As the social networking site Facebook reportedly lands a cash injection which values the company at $50bn, Channel 4 News commentators debate the success and investment of the social media giant.
It has friends in high places: the social networking site Facebook has reportedly landed a cash injection from the investment bank Goldman Sachs and a Russian firm in a deal that puts the company’s value at 50 billion US dollars – £32bn.
More than half a billion people around the world are now on Facebook – so what will this new deal mean and why would a Wall Street bank be interested?
Jon Snow ponders the value of Facebook
For Channel 4 News presenter Jon Snow Facebook will always be inferior to a certain microblogging site.
“I’ve just made a rare sortie to my Facebook page to be greeted by someone’s feet. I’m afraid that may be why I don’t often bother to go to Facebook.
“The feet are perfectly enticing, but as I set about my day, do I need them right now? Do I need to know that assorted people have written on my “wall”? Do I get excited that seven people have “poked” me in the last week and that three people have asked me to “be their friend” today?
“Facebook is full of time-consuming diversions. Potentially hugely attractive and amusing, I have no doubt…but then I have no time for either.
“Twitter, on the other hand, is focused, fast, informing, and the future. I am told in the newsroom that part of the $50bn that Facebook is now worth is ME! I am told that I have a monetary value – I am so excited by this concept that I have practically fallen off my chair as I write this.”
Faisal Islam: The Facebook bubble is down to QE2
For Economics Editor Faisal Islam the Facebook investment is a result of quantitative easing.
“Ben Bernanke is not on Facebook. Today his status update would read: “Look! QE2 is working.”
“It is certainly worth the US Federal Reserve boss giving Mark Zuckerberg a poke.
“For me this is the only way to explain a truly extraordinary deal that values a company with an unproven business model at $50bn.
“I was taken back to 1999, when as a cub internet reporter, I was invited to the Barcelona conference of the legendary CSFB technology team. There I was patiently informed that a company’s valuation did not depend on or even require profits or even revenues.
“‘This is a landgrab’, I was told, and companies could be valued on a per-click basis, or even projected per-click basis. Now clearly this was bubble time nonsense, though the essence of some of what was said in the lead-up to the dotcom bubble was true. There was a land grab on. Some of those companies were to change the world and make an awful lot of money. But most did not. And the valuation metrics were absurd.
“And so what about $50bn Facebook? Is each of the 500 million active users really worth $100 for the invaluable information contained within inane warblings and pointless status updates? If that is the case than I would guess that each of the Tesco Clubcard members or Amazon customers are worth much much more, and guess what, they actually are all paying customers.”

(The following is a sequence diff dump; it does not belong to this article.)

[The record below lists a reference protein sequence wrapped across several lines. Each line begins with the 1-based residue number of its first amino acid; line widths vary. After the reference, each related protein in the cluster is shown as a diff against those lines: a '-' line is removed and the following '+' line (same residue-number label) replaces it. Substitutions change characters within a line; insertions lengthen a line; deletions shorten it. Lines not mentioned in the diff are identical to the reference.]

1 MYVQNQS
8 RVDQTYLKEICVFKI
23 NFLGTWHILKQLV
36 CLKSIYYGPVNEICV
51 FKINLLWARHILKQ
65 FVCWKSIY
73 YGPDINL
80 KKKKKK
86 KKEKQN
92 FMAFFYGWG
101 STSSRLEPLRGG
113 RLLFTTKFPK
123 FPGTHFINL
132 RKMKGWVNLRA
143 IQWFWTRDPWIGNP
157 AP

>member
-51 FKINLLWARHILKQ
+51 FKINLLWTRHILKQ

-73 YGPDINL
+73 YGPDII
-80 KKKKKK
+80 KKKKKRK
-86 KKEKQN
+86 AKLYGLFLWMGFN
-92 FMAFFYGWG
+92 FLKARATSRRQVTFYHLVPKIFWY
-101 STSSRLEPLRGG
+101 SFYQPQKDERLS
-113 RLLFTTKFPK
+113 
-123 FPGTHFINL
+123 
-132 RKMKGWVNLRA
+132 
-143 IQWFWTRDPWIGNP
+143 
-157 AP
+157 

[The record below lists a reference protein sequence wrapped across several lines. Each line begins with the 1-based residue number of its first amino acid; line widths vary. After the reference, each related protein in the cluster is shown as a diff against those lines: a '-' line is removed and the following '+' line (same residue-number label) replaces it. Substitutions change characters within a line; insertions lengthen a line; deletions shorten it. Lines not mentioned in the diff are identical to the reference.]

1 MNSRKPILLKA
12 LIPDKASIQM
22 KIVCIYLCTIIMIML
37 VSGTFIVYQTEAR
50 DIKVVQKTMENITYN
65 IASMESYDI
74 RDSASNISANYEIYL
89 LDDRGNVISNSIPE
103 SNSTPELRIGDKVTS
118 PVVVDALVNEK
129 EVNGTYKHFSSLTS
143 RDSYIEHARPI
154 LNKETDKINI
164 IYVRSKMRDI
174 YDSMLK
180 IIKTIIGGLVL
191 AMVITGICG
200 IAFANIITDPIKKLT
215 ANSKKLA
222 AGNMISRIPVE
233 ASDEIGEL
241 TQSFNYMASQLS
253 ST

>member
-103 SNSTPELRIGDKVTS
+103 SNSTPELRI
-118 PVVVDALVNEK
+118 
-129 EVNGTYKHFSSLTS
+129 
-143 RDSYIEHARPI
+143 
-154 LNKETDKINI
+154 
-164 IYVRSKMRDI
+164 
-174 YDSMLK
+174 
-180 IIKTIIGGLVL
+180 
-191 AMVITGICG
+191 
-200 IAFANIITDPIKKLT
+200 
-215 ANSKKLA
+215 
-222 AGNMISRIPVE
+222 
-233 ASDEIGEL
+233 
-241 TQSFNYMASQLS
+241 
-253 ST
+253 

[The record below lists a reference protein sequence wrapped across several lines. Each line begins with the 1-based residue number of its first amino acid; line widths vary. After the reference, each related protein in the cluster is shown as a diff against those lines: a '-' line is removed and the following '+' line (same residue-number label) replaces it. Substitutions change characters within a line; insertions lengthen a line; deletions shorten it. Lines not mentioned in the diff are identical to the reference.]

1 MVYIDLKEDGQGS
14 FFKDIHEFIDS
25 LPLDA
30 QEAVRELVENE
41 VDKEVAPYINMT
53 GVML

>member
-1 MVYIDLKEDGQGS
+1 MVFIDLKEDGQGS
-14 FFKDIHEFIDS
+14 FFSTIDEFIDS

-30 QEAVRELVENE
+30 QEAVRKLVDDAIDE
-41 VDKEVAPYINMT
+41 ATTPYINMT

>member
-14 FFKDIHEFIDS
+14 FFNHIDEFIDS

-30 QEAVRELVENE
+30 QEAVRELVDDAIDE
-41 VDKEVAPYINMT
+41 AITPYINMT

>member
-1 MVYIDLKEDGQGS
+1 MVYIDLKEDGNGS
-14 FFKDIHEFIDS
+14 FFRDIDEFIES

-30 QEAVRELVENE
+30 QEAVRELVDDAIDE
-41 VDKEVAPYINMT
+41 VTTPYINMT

Benjamin Cohen: $50bn? Facebook is worth a lot more
Technology Correspondent Benjamin Cohen says that the social networking giant has redefined interaction and deserves to be worth a lot more.
“Today there’s been a bit of a divide going on at Channel 4 News towers. Some of the team think that Facebook is the best thing since sliced bread, while the others think that it’s a flash in the pan and over-valued at $50bn. I’m advocating the former. I think the company has redefined the way that millions of people interact with their own social network and will in time re-define the internet.
“Facebook wasn’t the first social network, not by a long way. But it was the first one that actually, really truly worked. Facebook is the first that understood the way that we interact with each other in real life.
“Ten years ago, I sold my own social networking type website, soJewish. It kind of did what you’d expect from the name, connect Jewish people from around the world. It had chat, dating and message boards. It had a lot of the rudimentary features that we’re now so familiar with Facebook. It kind of worked, someone got married from meeting there, it made money from advertising and it merged with a newspaper.
“But it only kind-of worked. The problem was that it was connecting you with people you didn’t know. It didn’t occur to me that it should have been about reinforcing the communications you already had with your friends. “That’s what telephones are for,” I probably would have said if I could travel back in time to convince my younger self to change the business.
“And what I didn’t get and I think my colleagues Faisal Islam and Jon Snow (who have blogged a contrary view) don’t get, is that Facebook in a sense is rather like a telephone. It is the communication system of the 21st century and owning a piece of Facebook is a little like owning the patent to the telephone.”